Preventing family violence
Family or domestic violence tasks many forms and occurs when the abuser uses behaviour that is violent, threatening, intimidating, controlling or intended to cause the family member to be fearful. Violence against women is serious, preventable and driven by gender inequality.
The gendered nature of family violence
There are distinct differences in the perpetration and impacts of family violence. The evidence showing that family violence is overwhelmingly perpetrated by men against women. Gender inequality is the core of the problem and is the heart of the solution.
In Australia, women are the victims in 75% of all recorded family violence incidents and routinely under report their experiences. On average, 1 woman is killed every week in Australia by a current or former partner. Women are 5 times more likely than men to require medical attention and 5 times more likely to report fearing for their lives.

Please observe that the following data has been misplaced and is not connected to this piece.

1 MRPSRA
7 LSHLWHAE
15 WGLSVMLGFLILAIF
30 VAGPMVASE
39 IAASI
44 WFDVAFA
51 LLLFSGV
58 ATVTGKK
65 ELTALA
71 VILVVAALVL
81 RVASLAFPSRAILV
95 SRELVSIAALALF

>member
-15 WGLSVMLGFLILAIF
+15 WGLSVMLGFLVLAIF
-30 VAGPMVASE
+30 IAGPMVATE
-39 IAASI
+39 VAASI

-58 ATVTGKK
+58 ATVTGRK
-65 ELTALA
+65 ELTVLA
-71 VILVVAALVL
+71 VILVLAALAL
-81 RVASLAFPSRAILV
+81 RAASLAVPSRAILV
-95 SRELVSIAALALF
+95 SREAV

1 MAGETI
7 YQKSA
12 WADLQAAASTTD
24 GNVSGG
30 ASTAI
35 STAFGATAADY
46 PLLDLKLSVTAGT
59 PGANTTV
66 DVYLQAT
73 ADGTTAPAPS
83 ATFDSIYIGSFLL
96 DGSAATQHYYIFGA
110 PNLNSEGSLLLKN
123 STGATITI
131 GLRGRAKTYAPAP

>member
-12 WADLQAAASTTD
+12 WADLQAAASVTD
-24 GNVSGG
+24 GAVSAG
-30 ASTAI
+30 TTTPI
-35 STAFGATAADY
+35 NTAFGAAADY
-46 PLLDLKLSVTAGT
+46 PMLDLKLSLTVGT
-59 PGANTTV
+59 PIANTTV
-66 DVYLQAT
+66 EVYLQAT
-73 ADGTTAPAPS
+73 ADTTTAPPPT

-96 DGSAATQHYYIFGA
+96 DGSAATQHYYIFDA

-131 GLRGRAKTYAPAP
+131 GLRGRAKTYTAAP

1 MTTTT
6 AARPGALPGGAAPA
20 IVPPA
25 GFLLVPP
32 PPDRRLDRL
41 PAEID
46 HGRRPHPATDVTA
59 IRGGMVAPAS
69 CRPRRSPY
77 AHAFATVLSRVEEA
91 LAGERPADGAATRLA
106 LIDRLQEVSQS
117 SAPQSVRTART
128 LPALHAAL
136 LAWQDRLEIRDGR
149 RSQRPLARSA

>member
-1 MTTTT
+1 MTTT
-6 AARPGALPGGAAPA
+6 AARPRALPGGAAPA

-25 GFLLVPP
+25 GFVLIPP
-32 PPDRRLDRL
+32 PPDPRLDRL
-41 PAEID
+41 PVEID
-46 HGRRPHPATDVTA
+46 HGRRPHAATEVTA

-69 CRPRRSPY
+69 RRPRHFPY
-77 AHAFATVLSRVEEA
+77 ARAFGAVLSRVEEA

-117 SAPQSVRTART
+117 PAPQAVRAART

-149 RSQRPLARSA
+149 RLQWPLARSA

While men can be a victim of family violence, evidence shows that men in heterosexual relationships are rarely victims of intimate partner violence.
Children and family violence
Children and young people experience family violence in different ways, and can be affected by family violence if they were not the direct victim.
What drives violence against women?
Despite concerted effort and gains to improve the position of women in Australia, we have not yet achieved true gender equality. Gender inequality is a social condition characterised by unequal value afforded to men and women and an unequal distribution of power, resources and opportunities between them. This has historical roots in laws or policies that formally constrain the rights and opportunities of women.
Our work involves challenging community attitudes, beliefs and behaviours that normalise gender based violence. Addressing this complex social problem requires large-scale effort with the largest possible number of people and organisations to encourage a shift in the way people think and behave.